Thus, if a name is already unique among a DB's table-space, then there is no reason to prefix it. Using the above Employee example, if "hour_rate" is unique among all the tables, then we don't need to prepend it with "emp_". However, this requires keeping an updated list/log of the columns in Microsoft Access or the like to verify their uniqueness. --top
Well, that is only if you are using a poor database, in an enterprise grade one (like Oracle) you can query for the colum names (so you have no need to manually keep a list of columns):
SELECT * FROM user_tab_columns
My experience with Oracle is that what you think is a name-space is not a name-space. Older systems often have a patch-work of permissions and one has to be careful about their viewpoint assumptions. But in most cases one could probably get help from the DBA for a big project. Also, at least with MS-Access you get immediate feedback rather than having to keep querying for each new name.
Why is repeating the name of the table in each column as a prefix not a violation of DontRepeatYourself
The use of a table prefix for each column name is
a violation of DontRepeatYourself
... in much the same manner that HungarianNotation
involves such repetition. In this case, some of the main arguments for repeating yourself in the column names are:
- It is a predictable and consistent way of achieving unique identifiers. Sometimes boring is beautiful.
- Automatic prefixing with the table/view name if a name collision in a join is detected is also a predictable and consistent way of achieving unique identifiers, and it does not violate DontRepeatYourself.
- Unique identifiers have some nice properties deriving just of their uniqueness
- But that does not mean I have to write them, why not let the tooling generate them by prefixing with the table/view name if a name collision in a join is detected (or perhaps whenever a join is made, for all column names, regardless of possible collisions?).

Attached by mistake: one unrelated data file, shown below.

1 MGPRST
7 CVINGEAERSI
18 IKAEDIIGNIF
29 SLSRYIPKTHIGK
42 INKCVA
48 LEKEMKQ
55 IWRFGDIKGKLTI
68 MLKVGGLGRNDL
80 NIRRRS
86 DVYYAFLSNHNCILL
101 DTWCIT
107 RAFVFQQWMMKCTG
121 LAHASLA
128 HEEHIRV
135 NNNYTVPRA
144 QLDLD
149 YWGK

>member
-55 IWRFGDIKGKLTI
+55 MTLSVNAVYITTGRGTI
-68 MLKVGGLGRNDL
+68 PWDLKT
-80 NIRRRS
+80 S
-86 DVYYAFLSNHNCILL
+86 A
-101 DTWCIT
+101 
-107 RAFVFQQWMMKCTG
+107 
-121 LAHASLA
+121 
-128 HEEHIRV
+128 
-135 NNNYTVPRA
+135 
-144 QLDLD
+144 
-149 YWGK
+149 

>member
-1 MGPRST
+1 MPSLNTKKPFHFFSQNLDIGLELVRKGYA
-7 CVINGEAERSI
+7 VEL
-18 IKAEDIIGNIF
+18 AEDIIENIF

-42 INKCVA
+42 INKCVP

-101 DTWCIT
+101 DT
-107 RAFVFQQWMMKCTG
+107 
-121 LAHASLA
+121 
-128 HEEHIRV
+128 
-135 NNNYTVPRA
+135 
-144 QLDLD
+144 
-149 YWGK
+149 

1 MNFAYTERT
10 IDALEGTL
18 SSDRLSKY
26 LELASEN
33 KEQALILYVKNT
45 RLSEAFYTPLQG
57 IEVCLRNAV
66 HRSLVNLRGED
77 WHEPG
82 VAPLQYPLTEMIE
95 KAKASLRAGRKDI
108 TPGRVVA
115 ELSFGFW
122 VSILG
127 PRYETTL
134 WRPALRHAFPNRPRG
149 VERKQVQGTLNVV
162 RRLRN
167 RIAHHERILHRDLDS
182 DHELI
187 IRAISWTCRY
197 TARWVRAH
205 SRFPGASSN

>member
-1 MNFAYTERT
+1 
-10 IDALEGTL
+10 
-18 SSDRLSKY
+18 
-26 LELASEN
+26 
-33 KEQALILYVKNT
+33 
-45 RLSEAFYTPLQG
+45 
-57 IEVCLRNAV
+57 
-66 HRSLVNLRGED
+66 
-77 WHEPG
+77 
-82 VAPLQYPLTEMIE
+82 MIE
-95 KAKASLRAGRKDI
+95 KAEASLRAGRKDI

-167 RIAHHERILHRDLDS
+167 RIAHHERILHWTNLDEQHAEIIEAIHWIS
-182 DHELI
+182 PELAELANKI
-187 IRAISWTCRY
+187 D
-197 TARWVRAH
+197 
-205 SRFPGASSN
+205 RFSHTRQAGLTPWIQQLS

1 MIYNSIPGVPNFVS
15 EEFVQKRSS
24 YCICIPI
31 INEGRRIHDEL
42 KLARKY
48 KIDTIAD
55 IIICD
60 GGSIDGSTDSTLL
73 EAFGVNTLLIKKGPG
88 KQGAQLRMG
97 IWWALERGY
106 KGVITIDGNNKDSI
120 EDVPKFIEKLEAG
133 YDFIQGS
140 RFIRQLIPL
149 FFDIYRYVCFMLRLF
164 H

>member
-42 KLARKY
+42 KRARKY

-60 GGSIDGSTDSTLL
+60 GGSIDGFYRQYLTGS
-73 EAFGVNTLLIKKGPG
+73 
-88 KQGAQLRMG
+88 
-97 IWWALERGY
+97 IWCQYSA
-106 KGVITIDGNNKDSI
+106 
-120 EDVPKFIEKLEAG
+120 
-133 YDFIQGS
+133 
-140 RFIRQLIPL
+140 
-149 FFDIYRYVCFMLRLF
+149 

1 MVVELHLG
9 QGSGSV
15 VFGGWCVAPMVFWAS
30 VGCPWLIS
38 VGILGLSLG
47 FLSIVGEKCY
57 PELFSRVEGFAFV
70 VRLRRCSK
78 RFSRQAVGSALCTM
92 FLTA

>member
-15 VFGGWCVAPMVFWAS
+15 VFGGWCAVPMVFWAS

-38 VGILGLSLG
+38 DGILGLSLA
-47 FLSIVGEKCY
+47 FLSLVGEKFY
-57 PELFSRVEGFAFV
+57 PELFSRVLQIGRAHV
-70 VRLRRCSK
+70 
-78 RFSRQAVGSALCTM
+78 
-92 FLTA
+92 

- If you DontRepeatYourself here, you'll end up repeating yourself anyway when writing column aliasing code for join queries.
- So, perhaps our database tools should provide use with "SmartAlias?" when duplication is detected in a particular join so that we do not need to violate DRY? (all that it had to do is prefix the name of the table if it detects a duplicate, seems pretty simple to me)
- That would work, so long as it was consistent and predictable. It would help if you could choose the prefix.
- It should use the table/view name as prefix, or the table alias, if one was specified (that seems consistent and predictable for me).
I guess it is time to add another flaw to the list in SqlFlaws
While this may belong among SqlFlaws, it is not a problem unique to SQL. It is a problem associated in general with 'joins' where the same name in two different records may possess different semantics.
There should be a rule on Sql joins preventing this kind of name collisions. In another relational language with a rule to prevent them, this problem would not exist. So I think it is unique to all relational language without rules for name collisions (And Sql is one of them).
Well, one could also have query structure that simply eschews the whole issue of name collision. I'm particularly fond of the PrologLanguage/MercuryLanguage/DataLog approach to query specification.
They do? How would your write a query like "select person.Name, eyecolor.Name from Person person, EyeColor?
eyecolor where person.EyeColorId?
= eyecolor.Id" in PrologLanguage
? (and avoid the naming collision between the Name of person and the Name of eyecolor? (and without a prefixing (or postfixing) rule like the one proposed here)
[...] a violation of DontRepeatYourself... in much the same manner that HungarianNotation involves such repetition.
Only the perverted version of Hungarian violates DRY: "the original article never advocated encoding the actual machine representation "type" into the name, but to encode the semantics that the "type" cannot and does not give". Since that information is not given by type, T
rueHungarianNotation is not an example of a DRY violation.
That's a reasonable objection. Regardless, HungarianNotationAsActuallyPracticed still violates DRY, still has many adherents, and still has some reasonable arguments for it.
Please see NaturalJoin